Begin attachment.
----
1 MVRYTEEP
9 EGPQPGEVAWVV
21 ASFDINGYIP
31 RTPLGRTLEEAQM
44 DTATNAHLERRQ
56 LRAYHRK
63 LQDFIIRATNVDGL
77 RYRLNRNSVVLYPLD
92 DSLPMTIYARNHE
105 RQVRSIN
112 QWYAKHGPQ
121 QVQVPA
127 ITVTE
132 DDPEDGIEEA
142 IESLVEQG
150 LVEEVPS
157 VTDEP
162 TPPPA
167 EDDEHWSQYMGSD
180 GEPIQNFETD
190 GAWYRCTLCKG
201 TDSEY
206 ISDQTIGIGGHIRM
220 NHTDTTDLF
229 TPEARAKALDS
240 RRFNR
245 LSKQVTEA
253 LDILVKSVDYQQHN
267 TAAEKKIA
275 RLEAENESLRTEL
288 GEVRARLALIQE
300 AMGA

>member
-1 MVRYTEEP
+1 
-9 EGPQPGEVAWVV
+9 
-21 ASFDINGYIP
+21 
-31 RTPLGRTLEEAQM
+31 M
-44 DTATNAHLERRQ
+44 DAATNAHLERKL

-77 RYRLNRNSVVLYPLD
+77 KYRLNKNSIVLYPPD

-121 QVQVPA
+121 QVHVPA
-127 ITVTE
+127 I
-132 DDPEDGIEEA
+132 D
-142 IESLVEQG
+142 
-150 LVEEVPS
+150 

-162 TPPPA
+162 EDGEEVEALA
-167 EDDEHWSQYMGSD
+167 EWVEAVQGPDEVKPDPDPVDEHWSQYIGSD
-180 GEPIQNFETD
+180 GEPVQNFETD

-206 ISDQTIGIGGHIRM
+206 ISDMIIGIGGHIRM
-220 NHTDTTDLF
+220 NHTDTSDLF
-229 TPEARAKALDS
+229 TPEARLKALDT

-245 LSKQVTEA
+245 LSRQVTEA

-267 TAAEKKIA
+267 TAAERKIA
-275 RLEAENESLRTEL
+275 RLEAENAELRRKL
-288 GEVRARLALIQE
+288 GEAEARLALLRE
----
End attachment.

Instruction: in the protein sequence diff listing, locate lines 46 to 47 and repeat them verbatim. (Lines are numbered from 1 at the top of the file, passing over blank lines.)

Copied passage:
-121 QVQVPA
+121 QVHVPA